Women are Revolution

In the past, and now more than ever, women have been and are in the front line when it comes to defending, protecting, and saying what is going wrong in our societies. Women have built nations from scratch in the past and are still doing it today, worldwide. Unfortunately, we often do not find any mention of those women in books, not in school and not in university and that is unfair. We (8 brave and young women from different countries: Bosnia, Colombia, Italy, Paraguay, Mexico and Morocco) decided to change that. And the smartest way is writing about those women, that from one way or the other have started a revolution!

Nowadays, we see revolution in volunteer work, we are starting revolution now writing an article, you are participating in a revolution by reading this blog. From where I come there is a phrase “When tyranny is law, revolution is order” (Don Pedro Albizu Campos). Our new revolution is educating and sharing knowledge!

Women are Revolution – Joan Didion

Author:Giulia Geroni

European Studies Student, From Italy.

I first got interested in Joan Didion because some of my friends could not stop talking about her. Now, these friends are no regular friends, but belong to what I like to call my “badass girlfriends”. These “badass girlfriends” are strong, clever, independent, successful, and of course, feminist ladies who I admire. So I figured that if all these girls that I look up to, look up to Joan Didion, then maybe I should learn something more about her. 

Joan Didion is an american writer. Born in 1934, throughout her life she has worked for several magazines (including Vogue and The Saturday Evening Post), has written many novels, non-fiction collections and screenplays. Though she mostly focused on the changes of cultural values in America during the 60s, her writing has also touched upon more personal topics. In 2005 Didion published The Year of Magical Thinking, an account of her life long companion’s  (George Gregory Dunne) death and her daughter’s illness. The book is in no way a sentimental tear-jerker, but an intimate close-up insight into the workings of a mourning mind. When reading  her essays and articles, one is confronted with complex sentence structures, semi-obscure references and a refined choice of words. One could mistake her work a for futile intellectual musings, but it is indeed bursting with precious daily life advise ( a very good example of this is her On Self-Respect 1961 Vogue essay). Joan Didion is not just a terrific author, Joan Didion is a terrific female author. That alone should be a good enough reason to consider her a role model, especially if you are an aspiring female author, but there is more. She worked for a fashion magazine, an environment conventionally considered as superficial and frivolous, yet  through her writing she proved that focus on substance and focus on appearance are not mutually exclusive. By looking at her much famous packing list (published in The White Album, but you can easily find it online) created for impromptu reports that require traveling, you learn that she is a busy yet chic woman, who has no intention of concealing her femininity (one of the items of the list are Tampax).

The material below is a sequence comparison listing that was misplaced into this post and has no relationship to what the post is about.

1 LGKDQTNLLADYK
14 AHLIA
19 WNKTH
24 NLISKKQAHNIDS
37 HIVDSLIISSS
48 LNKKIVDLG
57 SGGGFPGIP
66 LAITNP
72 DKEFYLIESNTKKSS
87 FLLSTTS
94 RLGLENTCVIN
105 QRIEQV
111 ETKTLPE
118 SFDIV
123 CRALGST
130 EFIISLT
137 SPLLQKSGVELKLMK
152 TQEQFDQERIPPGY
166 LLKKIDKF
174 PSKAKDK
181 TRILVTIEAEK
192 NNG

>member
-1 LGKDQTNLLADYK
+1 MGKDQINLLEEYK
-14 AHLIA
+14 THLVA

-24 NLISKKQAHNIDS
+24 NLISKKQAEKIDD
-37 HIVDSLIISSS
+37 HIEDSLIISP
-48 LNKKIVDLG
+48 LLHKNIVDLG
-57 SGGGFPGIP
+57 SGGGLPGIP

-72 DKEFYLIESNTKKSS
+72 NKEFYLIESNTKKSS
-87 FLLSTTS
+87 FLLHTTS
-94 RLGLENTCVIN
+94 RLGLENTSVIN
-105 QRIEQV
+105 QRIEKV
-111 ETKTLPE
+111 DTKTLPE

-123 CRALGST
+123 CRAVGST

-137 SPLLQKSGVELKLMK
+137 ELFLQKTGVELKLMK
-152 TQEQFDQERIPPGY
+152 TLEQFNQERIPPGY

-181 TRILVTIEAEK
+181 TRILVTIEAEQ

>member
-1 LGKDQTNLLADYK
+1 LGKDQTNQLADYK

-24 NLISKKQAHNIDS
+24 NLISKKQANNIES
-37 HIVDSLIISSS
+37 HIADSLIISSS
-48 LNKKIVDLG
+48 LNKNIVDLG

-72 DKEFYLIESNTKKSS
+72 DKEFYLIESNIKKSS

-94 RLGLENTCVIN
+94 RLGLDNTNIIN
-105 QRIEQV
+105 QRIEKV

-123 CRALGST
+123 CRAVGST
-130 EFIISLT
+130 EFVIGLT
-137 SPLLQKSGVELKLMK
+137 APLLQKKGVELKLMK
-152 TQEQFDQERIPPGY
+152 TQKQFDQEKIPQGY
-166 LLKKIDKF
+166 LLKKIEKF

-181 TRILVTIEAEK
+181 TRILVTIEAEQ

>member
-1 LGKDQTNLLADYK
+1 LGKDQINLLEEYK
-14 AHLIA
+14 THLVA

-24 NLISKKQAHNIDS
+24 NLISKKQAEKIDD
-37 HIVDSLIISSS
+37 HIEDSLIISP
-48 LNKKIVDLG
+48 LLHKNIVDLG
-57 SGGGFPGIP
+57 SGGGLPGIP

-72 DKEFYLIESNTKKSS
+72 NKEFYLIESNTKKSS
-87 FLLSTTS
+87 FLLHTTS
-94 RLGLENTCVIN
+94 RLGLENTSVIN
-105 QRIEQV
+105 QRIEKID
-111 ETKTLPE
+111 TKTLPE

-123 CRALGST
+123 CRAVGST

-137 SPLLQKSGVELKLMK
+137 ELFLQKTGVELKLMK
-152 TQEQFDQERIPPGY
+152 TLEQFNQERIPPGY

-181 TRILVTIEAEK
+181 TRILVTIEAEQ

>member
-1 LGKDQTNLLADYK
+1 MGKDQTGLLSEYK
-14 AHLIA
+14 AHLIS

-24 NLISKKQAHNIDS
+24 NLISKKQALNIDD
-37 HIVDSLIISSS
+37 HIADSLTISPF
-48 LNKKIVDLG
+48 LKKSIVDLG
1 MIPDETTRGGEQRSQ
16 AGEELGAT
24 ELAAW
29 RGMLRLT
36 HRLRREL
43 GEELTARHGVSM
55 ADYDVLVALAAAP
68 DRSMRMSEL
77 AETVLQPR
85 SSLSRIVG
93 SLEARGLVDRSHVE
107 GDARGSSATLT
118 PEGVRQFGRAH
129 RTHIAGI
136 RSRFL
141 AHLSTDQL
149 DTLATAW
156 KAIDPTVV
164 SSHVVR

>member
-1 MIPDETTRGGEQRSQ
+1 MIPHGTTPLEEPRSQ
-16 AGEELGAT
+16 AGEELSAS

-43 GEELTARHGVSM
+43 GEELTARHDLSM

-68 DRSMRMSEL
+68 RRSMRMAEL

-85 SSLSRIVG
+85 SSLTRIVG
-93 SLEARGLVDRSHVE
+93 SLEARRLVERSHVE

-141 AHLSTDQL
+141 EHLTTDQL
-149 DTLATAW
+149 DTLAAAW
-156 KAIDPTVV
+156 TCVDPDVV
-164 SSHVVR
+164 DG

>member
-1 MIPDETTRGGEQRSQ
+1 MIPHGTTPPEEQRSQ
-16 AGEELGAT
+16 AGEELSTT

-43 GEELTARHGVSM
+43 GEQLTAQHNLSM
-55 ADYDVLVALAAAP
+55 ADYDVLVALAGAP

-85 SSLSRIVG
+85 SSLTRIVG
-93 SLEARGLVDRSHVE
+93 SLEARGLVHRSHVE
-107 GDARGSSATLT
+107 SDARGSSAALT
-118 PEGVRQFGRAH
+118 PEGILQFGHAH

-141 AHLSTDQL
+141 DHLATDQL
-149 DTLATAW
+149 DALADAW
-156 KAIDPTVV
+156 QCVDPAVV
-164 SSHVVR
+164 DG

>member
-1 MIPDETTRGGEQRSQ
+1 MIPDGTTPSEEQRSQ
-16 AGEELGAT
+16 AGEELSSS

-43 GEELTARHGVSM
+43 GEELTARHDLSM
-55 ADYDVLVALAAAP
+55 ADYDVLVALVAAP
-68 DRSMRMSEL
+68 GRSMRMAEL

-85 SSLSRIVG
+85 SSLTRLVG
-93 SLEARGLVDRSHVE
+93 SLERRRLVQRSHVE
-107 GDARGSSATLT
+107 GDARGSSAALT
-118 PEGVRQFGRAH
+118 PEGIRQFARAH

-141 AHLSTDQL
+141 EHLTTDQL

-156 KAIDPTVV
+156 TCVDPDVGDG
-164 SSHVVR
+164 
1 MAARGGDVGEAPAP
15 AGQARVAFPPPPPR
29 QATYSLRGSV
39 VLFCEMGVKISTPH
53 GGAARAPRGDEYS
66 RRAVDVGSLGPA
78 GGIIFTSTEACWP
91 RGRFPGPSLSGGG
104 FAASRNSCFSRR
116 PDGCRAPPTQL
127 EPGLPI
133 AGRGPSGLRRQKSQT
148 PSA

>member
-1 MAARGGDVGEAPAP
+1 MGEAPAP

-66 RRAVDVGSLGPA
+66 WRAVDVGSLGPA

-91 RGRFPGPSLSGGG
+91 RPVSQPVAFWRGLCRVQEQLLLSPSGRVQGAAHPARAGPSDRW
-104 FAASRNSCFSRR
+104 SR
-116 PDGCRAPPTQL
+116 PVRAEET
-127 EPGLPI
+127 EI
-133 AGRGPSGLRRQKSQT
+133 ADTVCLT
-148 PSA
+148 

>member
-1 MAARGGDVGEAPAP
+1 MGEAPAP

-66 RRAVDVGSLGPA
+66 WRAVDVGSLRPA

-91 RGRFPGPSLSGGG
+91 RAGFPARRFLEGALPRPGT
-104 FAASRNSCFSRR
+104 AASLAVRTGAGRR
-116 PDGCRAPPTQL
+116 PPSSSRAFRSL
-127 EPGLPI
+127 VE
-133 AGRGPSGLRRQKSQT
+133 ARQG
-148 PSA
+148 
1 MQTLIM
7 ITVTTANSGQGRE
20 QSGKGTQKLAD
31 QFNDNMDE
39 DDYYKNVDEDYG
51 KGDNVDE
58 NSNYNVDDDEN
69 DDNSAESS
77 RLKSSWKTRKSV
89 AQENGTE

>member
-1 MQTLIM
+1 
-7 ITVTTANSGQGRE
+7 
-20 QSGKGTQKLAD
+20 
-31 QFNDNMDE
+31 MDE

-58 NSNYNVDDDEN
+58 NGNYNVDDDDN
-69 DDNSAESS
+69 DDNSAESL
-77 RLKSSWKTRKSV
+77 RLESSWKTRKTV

When I grow up ( some may argue that I already am a grown up) I want to be a bit of every “badass women”, I have encountered on paper, on screen or in real life, and Joan Didion is definitely one of them.